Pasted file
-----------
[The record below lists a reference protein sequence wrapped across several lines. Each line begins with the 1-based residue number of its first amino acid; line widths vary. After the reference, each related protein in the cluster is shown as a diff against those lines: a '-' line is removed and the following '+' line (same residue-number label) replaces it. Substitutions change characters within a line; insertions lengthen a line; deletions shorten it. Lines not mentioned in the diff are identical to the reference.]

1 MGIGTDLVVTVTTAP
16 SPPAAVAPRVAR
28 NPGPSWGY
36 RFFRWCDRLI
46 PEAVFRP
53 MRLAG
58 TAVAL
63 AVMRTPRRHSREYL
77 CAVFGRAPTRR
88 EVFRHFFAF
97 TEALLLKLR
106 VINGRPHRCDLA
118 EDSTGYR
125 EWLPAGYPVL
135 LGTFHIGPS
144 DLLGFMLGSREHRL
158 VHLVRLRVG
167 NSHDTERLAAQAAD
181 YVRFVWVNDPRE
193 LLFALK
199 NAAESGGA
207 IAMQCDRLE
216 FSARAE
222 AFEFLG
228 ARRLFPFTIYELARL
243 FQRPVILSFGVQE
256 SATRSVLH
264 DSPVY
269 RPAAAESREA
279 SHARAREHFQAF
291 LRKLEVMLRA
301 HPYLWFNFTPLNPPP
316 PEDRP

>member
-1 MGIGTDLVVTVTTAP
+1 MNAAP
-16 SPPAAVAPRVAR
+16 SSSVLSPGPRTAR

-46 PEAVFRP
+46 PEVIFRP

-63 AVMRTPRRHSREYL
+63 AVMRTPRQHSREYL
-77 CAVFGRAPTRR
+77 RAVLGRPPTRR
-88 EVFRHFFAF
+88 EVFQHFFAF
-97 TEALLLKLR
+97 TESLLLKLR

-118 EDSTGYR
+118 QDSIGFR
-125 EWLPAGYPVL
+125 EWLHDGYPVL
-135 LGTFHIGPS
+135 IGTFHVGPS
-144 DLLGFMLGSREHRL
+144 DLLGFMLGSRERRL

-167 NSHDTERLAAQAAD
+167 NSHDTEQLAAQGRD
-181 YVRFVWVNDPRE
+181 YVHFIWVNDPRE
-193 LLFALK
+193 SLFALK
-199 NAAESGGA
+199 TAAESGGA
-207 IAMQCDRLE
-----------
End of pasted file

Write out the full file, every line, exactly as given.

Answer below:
[The record below lists a reference protein sequence wrapped across several lines. Each line begins with the 1-based residue number of its first amino acid; line widths vary. After the reference, each related protein in the cluster is shown as a diff against those lines: a '-' line is removed and the following '+' line (same residue-number label) replaces it. Substitutions change characters within a line; insertions lengthen a line; deletions shorten it. Lines not mentioned in the diff are identical to the reference.]

1 MGIGTDLVVTVTTAP
16 SPPAAVAPRVAR
28 NPGPSWGY
36 RFFRWCDRLI
46 PEAVFRP
53 MRLAG
58 TAVAL
63 AVMRTPRRHSREYL
77 CAVFGRAPTRR
88 EVFRHFFAF
97 TEALLLKLR
106 VINGRPHRCDLA
118 EDSTGYR
125 EWLPAGYPVL
135 LGTFHIGPS
144 DLLGFMLGSREHRL
158 VHLVRLRVG
167 NSHDTERLAAQAAD
181 YVRFVWVNDPRE
193 LLFALK
199 NAAESGGA
207 IAMQCDRLE
216 FSARAE
222 AFEFLG
228 ARRLFPFTIYELARL
243 FQRPVILSFGVQE
256 SATRSVLH
264 DSPVY
269 RPAAAESREA
279 SHARAREHFQAF
291 LRKLEVMLRA
301 HPYLWFNFTPLNPPP
316 PEDRP

>member
-1 MGIGTDLVVTVTTAP
+1 MNAAP
-16 SPPAAVAPRVAR
+16 SSSVLSPGPRTAR

-46 PEAVFRP
+46 PEVIFRP

-63 AVMRTPRRHSREYL
+63 AVMRTPRQHSREYL
-77 CAVFGRAPTRR
+77 RAVLGRPPTRR
-88 EVFRHFFAF
+88 EVFQHFFAF
-97 TEALLLKLR
+97 TESLLLKLR

-118 EDSTGYR
+118 QDSIGFR
-125 EWLPAGYPVL
+125 EWLHDGYPVL
-135 LGTFHIGPS
+135 IGTFHVGPS
-144 DLLGFMLGSREHRL
+144 DLLGFMLGSRERRL

-167 NSHDTERLAAQAAD
+167 NSHDTEQLAAQGRD
-181 YVRFVWVNDPRE
+181 YVHFIWVNDPRE
-193 LLFALK
+193 SLFALK
-199 NAAESGGA
+199 TAAESGGA
-207 IAMQCDRLE